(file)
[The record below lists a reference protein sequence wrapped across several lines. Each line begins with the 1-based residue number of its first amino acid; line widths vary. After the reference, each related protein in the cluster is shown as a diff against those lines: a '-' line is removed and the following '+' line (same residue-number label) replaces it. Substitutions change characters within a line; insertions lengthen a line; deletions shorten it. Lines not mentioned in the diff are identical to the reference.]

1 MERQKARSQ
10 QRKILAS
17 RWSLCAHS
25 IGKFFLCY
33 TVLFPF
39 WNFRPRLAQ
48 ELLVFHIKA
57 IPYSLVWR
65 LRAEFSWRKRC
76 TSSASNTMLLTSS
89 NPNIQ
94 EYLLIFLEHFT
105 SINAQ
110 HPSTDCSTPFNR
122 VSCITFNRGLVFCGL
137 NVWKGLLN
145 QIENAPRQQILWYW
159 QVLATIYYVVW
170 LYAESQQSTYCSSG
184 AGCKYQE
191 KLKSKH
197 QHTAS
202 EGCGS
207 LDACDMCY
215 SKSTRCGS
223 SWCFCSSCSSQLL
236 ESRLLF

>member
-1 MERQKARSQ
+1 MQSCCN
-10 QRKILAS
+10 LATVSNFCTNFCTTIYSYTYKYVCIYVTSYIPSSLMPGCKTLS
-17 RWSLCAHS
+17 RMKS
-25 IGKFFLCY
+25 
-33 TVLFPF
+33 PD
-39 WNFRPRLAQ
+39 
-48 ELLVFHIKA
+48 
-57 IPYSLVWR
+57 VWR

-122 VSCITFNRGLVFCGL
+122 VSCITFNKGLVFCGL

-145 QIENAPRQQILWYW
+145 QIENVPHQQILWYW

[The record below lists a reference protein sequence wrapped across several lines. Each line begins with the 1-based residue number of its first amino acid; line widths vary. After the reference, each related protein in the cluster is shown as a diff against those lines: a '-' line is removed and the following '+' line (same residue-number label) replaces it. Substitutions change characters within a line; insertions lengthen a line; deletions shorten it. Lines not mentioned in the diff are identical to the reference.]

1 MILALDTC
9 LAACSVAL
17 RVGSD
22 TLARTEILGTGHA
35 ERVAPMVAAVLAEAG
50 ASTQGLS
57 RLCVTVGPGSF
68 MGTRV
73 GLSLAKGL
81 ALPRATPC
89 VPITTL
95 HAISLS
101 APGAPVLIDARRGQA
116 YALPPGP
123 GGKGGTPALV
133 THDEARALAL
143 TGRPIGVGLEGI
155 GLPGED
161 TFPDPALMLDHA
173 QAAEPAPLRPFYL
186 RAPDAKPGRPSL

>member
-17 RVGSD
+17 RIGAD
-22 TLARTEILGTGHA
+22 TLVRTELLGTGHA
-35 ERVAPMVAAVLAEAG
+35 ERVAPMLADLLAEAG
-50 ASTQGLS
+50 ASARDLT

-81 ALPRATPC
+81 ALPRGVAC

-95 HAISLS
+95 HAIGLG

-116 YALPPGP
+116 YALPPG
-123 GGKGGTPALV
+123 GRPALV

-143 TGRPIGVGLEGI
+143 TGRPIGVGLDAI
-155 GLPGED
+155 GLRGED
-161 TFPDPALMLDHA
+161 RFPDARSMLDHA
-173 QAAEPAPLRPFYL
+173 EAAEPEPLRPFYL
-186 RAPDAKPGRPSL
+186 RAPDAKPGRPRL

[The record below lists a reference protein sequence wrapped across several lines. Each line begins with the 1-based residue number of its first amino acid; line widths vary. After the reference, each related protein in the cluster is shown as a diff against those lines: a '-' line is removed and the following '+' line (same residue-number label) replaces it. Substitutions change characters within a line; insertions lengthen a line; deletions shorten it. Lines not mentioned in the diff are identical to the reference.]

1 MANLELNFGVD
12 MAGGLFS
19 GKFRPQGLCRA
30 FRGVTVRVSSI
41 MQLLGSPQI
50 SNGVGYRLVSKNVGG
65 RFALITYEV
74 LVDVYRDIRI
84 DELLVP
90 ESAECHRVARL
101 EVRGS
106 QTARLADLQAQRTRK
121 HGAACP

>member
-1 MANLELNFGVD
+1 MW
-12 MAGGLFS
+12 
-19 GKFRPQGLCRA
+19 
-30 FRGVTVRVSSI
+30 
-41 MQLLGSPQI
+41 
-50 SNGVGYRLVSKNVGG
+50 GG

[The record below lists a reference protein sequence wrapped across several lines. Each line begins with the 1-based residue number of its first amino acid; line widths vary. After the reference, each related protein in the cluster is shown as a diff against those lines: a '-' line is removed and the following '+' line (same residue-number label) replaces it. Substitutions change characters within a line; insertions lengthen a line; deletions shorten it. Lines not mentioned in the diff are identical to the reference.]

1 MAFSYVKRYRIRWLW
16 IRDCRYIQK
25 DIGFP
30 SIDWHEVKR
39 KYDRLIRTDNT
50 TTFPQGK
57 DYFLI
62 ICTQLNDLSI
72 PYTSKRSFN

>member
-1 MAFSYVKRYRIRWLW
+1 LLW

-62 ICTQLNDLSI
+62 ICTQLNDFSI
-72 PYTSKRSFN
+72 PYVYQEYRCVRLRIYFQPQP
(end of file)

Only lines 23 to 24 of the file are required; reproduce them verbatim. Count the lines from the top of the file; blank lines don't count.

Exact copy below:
197 QHTAS
202 EGCGS